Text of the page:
Compassion Required for Strangers Among Us


This week, as Jews throughout the world celebrate the festival of Passover, we will be reminded that we were once "strangers in a strange land" – a point mentioned in the Torah 36 times – where the majority mistreated us cruelly.

One of the many lessons of this festival of freedom is that a society is judged by the way it treats the weak and the outsider. And though there are many particular lessons for Jews in the observance of this holiday, this notion of compassion for the stranger ought to inform the wider national debate going on this week about the fate of immigration reform.

The question of how to deal with the many millions of persons who live here without documentation is one that has perplexed generations of lawmakers. More to the point, it has also stirred up some of the same unpleasant anti-immigrant passions that have bedeviled our nation throughout its history.

Though this country, like any other, has a right to control its own borders and to keep out those whom it deems undesirable or a risk to the lives and liberty of its citizens, that is no excuse for the agitation behind a bill passed by the House of Representatives last fall which would not only seek to build a wall around our country, but to criminalize the illegals as well as any who aided or employed them.

This is economic madness since the immigrants are themselves responding to a demand for labor that is not being filled by those already here. But even more, it is also a thinly disguised attempt on the part of some politicians to curry favor with voters by tapping into the deep reserves of xenophobia that exist within the body politic.

The response from most of the organized Jewish community has been to rightly oppose the House bill and to back an attempt by some senators from both major political parties to parry this attack with a more rational argument. But unfortunately, the bi-partisan support for the bill co-sponsored by Sen. John McCain (R-Ariz.) and Sen. Ted Kennedy (D-Mass.) was not strong enough to prevent a filibuster of a compromise version of the legislation.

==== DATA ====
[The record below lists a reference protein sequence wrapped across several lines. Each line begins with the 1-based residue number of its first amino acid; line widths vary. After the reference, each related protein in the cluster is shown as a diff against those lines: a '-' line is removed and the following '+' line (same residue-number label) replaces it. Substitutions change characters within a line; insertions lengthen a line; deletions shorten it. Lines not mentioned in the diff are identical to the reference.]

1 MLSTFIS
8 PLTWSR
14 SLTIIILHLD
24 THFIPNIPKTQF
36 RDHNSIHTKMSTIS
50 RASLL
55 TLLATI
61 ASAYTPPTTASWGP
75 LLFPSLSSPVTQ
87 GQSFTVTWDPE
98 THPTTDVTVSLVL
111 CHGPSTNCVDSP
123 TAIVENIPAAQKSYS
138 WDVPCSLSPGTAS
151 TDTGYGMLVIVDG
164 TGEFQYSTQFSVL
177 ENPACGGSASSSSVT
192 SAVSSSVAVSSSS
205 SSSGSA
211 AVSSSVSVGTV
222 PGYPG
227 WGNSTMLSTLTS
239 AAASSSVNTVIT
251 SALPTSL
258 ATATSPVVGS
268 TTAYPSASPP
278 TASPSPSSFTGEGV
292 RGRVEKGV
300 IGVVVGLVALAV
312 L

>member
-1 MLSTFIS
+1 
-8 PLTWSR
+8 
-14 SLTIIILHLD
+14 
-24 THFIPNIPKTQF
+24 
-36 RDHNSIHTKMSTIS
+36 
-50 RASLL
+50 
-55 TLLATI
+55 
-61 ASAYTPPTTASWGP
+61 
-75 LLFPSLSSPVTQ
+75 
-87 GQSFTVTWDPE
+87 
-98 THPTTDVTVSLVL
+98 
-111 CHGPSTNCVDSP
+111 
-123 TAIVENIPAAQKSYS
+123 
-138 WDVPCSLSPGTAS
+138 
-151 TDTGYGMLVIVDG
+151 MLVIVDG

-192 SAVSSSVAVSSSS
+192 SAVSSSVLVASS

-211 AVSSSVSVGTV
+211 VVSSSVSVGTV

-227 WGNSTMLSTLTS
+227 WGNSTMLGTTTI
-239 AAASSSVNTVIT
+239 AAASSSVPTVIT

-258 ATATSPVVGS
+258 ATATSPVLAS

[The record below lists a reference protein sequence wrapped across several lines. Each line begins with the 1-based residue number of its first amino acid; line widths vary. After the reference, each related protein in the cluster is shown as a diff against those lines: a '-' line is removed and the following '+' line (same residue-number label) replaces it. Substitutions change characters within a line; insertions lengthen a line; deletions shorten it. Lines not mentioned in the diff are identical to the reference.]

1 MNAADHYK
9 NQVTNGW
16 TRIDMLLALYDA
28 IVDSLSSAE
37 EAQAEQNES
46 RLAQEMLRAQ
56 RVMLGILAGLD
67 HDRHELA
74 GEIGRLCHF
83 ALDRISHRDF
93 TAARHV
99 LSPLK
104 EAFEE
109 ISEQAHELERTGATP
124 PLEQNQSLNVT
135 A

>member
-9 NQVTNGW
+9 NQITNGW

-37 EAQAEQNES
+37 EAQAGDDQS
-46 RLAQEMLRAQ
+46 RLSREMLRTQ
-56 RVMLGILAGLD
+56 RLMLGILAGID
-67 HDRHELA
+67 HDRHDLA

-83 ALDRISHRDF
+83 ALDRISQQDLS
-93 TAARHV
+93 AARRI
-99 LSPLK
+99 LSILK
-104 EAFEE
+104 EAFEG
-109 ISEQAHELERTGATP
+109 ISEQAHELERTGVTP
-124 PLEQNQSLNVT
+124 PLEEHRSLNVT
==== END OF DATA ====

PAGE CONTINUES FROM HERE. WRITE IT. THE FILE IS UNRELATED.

Their bill would have sought to create a path to citizenship and legality for the millions of immigrants who currently work and contribute to our economy. While it is not clear whether this measure may be revived, it is important for those who care about honoring America's historic legacy of welcoming immigrants and benefitting from their presence to not let this failure be the last word about true immigration reform.

And that brings us back to Passover. By rehearsing the narrative of our slavery in Egypt and emergence into freedom, Jews have always been able to capture not only the essence of Jewish identity, but the importance of taking action against injustice.

By asking us to understand that it was not just our ancestors who were slaves in Egypt, but each and everyone of us personally, the seder commands us to shake off our indifference to the pain of others.

And that is an important message for contemporary American Jewry to take to heart.

The genius of the holiday is not merely its ability to bring families together, but to remind us that – as much as Israel and the Jewish people are given particular responsibilities by Judaism – we are not absolved of the obligation to care for others.

Let this Passover reinforce our sense of commitment not only to help the needy and the "strangers" around us here in Philadelphia, but to all those in need.

With that in mind, the publishers and staff of the Jewish Exponent wish all of our readers a Pesach Sameach!


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